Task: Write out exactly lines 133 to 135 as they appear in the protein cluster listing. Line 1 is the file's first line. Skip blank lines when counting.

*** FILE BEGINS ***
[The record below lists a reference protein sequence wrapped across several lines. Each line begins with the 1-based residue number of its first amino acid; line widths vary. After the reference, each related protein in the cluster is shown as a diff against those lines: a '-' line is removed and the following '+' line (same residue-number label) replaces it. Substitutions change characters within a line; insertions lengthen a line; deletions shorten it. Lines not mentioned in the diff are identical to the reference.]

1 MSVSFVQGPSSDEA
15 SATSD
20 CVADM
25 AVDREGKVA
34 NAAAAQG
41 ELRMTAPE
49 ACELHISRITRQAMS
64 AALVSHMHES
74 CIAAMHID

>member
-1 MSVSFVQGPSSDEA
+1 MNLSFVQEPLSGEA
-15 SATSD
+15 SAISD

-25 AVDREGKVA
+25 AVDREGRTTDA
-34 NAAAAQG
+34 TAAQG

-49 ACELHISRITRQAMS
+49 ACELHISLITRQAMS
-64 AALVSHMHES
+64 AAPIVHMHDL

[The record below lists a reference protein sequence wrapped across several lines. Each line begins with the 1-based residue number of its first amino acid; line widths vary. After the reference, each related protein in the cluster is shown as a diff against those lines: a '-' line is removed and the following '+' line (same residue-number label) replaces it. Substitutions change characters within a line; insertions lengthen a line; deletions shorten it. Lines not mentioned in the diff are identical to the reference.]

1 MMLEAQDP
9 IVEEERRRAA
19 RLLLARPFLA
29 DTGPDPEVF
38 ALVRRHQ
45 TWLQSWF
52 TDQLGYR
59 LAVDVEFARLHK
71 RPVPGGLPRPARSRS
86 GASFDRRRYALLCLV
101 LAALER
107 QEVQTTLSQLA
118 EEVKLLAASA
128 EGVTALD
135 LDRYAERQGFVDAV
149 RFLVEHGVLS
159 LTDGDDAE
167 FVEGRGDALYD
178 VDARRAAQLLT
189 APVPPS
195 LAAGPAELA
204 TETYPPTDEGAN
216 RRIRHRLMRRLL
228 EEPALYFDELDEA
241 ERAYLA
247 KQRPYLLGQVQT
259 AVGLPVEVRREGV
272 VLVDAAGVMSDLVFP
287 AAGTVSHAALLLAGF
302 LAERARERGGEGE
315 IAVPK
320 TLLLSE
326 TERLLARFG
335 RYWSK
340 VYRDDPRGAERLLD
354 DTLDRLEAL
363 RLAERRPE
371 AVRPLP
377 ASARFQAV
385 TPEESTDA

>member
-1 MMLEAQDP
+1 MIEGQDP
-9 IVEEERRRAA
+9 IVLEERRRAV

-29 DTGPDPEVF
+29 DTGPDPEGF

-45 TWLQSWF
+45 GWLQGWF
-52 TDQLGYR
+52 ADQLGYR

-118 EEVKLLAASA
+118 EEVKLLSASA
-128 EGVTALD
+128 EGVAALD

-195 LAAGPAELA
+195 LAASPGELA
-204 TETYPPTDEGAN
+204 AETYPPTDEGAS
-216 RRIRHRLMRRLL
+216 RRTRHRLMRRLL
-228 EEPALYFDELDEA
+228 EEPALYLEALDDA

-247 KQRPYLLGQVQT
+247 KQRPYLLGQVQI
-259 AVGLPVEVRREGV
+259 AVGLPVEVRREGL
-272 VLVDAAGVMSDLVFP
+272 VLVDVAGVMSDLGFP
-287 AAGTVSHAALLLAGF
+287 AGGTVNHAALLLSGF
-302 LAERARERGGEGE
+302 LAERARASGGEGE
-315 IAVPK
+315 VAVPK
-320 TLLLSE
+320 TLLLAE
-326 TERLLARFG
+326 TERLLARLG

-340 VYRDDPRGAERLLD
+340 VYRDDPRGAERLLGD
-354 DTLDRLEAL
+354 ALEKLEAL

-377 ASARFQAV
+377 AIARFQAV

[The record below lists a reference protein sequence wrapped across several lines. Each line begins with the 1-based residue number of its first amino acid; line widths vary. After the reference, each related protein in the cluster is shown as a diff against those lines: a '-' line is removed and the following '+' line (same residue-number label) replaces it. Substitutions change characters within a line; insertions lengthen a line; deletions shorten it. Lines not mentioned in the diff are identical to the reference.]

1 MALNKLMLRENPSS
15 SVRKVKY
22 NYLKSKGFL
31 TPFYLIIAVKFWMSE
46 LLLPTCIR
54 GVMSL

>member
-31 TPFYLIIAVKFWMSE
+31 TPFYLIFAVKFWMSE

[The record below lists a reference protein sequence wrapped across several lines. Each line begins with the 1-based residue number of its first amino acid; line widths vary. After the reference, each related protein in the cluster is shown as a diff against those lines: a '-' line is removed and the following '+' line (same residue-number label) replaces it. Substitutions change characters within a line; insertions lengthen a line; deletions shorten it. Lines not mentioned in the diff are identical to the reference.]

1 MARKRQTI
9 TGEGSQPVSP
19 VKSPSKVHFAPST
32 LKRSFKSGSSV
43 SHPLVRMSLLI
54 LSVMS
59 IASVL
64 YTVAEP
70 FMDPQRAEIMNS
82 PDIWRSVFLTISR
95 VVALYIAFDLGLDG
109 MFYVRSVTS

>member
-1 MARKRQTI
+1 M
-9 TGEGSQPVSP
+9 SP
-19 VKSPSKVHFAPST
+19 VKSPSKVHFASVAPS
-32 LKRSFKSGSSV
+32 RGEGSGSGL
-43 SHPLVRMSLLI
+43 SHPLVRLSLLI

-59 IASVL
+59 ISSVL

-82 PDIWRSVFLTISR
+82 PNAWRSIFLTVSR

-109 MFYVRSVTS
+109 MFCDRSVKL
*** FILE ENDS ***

>member
-1 MARKRQTI
+1 M